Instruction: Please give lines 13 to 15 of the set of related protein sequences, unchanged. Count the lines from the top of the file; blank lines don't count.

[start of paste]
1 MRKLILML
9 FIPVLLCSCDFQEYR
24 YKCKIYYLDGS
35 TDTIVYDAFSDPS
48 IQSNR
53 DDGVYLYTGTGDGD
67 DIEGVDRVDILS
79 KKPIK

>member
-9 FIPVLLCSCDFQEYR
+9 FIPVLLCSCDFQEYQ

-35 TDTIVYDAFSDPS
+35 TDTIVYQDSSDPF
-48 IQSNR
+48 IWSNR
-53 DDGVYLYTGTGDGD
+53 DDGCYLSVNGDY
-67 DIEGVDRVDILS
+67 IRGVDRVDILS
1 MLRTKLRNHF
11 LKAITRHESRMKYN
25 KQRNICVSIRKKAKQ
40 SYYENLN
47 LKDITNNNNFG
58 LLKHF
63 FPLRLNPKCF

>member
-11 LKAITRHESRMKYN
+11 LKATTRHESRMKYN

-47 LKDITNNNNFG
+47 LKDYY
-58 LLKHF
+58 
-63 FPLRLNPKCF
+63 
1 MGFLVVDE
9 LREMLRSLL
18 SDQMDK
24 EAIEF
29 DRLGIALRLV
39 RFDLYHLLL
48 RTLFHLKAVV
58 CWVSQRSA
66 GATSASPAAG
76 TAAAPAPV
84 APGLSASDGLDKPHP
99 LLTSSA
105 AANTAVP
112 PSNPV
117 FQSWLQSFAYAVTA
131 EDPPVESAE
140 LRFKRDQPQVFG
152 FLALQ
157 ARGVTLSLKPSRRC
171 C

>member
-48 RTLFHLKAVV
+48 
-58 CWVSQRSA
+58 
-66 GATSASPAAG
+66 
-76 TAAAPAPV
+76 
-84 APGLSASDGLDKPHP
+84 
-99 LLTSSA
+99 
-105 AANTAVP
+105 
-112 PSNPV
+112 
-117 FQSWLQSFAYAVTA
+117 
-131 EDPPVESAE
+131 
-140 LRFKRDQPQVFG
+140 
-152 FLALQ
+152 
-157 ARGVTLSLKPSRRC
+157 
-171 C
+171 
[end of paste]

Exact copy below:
+35 TDTIVYQDSSDPF
-48 IQSNR
+48 IWSNR